(A tube of, 'Iosso Bore Cleaner' and a bag of cotton cleaning patches is the equal of a, 'Lead Away' cloth.)

Soak the pistol down with, 'Kano Kroil'. Let it sit for 1/2 hour. (Keep the, 'Kano Kroil' away from any wood grips! Even go so far as to remove them if you have to.) Then begin scrubbing out the cylinder and bore with that phosphor-bronze brush.

Dry the bore and begin using small cut squares of the, 'Lead Away' cloth that you have wrapped around the brush's head. Don't change the cloth as soon as it turns black; it will continue to cut the lead and remove it.

Continue doing this until the patches start to come out clean and you don't see any, 'streaking' inside the barrel when you hold it up to strong light. Do the same thing on the cylinder face. (Don't use, 'Lead Away' on a blued gun - OK! I mean, you can; but, then, your cylinder faces will look like some of mine - bright metal!)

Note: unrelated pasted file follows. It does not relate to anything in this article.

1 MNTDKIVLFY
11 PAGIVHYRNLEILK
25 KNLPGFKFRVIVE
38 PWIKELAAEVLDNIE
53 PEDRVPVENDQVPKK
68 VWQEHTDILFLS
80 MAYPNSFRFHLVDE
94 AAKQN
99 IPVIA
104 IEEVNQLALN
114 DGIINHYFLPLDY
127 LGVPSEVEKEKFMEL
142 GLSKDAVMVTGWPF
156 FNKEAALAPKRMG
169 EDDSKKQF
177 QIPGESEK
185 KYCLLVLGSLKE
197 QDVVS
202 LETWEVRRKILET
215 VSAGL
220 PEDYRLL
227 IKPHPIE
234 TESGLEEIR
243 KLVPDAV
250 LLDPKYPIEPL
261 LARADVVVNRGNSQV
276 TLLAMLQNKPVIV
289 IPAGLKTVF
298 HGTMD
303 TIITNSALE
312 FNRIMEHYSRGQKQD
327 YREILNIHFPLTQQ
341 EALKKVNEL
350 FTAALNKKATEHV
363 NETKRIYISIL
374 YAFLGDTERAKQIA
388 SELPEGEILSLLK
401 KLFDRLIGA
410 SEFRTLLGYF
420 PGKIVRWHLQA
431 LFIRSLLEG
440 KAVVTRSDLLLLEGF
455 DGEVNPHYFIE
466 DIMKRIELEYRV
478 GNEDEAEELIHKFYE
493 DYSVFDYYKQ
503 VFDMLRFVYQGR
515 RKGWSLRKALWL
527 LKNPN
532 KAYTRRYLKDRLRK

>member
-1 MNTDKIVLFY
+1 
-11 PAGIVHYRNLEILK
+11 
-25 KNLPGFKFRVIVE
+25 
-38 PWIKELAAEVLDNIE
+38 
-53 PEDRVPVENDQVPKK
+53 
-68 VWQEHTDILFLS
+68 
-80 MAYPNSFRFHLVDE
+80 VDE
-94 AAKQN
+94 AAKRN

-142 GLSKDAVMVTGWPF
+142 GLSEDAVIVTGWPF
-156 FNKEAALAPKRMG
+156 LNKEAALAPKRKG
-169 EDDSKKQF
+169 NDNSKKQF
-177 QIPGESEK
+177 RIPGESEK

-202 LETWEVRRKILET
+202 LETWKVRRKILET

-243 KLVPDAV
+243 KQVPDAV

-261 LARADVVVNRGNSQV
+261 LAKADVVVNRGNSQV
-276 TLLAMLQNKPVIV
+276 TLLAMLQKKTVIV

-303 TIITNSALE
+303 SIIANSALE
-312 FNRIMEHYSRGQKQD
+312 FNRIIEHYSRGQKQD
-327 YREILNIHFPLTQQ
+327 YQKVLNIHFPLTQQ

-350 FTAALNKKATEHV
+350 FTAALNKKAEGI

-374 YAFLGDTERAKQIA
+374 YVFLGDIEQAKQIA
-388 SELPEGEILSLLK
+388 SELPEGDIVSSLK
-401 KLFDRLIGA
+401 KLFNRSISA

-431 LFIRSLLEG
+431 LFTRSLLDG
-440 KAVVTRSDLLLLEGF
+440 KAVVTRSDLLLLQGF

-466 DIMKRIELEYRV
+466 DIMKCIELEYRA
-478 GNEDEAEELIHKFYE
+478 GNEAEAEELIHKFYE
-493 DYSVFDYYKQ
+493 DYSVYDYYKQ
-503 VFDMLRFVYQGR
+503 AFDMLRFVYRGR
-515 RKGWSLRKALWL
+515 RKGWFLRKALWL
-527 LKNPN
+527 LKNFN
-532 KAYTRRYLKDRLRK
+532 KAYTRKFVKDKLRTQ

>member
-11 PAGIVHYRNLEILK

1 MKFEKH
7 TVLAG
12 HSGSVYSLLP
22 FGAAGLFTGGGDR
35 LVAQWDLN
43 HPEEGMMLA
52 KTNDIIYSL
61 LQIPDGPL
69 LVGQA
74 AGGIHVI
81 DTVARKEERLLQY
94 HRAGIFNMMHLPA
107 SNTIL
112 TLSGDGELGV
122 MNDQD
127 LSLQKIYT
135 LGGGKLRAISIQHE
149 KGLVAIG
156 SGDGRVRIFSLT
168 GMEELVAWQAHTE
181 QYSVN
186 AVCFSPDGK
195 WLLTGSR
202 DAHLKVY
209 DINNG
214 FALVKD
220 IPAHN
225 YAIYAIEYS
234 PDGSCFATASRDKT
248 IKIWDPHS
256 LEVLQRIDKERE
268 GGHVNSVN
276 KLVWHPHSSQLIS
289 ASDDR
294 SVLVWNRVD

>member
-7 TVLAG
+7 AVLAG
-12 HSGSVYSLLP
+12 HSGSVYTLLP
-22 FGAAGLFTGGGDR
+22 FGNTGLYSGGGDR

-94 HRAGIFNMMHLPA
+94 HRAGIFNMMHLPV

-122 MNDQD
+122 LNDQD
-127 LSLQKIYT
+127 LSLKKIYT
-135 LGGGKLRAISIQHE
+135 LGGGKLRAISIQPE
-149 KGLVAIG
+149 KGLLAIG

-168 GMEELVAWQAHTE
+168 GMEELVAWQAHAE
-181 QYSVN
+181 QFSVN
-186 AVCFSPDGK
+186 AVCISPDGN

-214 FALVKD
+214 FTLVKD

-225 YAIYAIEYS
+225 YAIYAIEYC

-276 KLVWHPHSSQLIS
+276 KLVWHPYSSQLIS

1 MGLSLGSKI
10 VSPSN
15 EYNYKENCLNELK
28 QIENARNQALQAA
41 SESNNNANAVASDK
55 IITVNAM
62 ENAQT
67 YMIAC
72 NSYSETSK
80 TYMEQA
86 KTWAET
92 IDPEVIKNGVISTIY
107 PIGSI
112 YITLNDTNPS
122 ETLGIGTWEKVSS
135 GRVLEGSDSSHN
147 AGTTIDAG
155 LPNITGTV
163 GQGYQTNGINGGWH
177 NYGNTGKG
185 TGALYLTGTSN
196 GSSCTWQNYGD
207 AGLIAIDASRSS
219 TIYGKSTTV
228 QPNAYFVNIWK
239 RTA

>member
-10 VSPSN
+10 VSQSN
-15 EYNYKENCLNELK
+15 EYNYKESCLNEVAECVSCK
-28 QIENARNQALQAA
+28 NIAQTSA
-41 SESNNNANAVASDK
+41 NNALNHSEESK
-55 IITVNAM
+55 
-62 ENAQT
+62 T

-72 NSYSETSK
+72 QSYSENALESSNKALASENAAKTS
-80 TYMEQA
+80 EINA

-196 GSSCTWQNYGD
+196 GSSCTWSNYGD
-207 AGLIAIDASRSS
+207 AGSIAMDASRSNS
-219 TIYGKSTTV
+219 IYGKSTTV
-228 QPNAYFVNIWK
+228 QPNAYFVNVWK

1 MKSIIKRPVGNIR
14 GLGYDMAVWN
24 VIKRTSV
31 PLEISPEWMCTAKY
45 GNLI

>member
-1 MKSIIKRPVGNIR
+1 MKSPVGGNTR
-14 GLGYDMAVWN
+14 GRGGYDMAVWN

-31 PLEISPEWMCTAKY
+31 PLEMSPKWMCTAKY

I finish my bores with a liberal coating of Sentry Solutions, 'Smooth Kote' - Yes, it's actually worth the money! ;)

BigO01 08-01-2008 04:25 AM

G21 when I bought my S&W 586 I started shooting it with 38's and after several hundred rounds I did expierence some minor sticky ejection with magunum cases then I found this little tidbit of info .

Always clean with an oversized brush , I have been using a 45 brush for 357's ever since I never have had extraction problems or leading for that matter in years .

I use a 20 gage shotgun brush on my 45 barrels .

G21.45 08-01-2008 05:06 AM

:) Thanks for the tip! A 20 gauge brush in a 45 barrel, huh. That wasn't, 'fire etching' you were dealing with. It takes more than a few hundred rounds to do that.

Instead, it was lead accumulation that was causing those 357 cases to stick; and, you took care of it with the larger brush. Don't know whether or not this would work for me, though. I always go through the final cleaning stages with a cotton patch wrapped around my brush.

I HAVE FOUND, though, that phosphor-bronze brushes wear out very quickly; so, a larger brush might be a good idea. Thanks! ;)

cpttango30 08-01-2008 07:03 PM

I would try to find a cheaper load that comes close to what you want to use for carry. Shooting up a bunch of Speer Gold dots, Hydra shocks, ect.... can get rather spendy. I bought some Speer gold dots and shoot two mags of them and then made a handload that could get close to the feel of them. Then I devloped loads that were much softer on the recoil side for plinking on days I am at the range.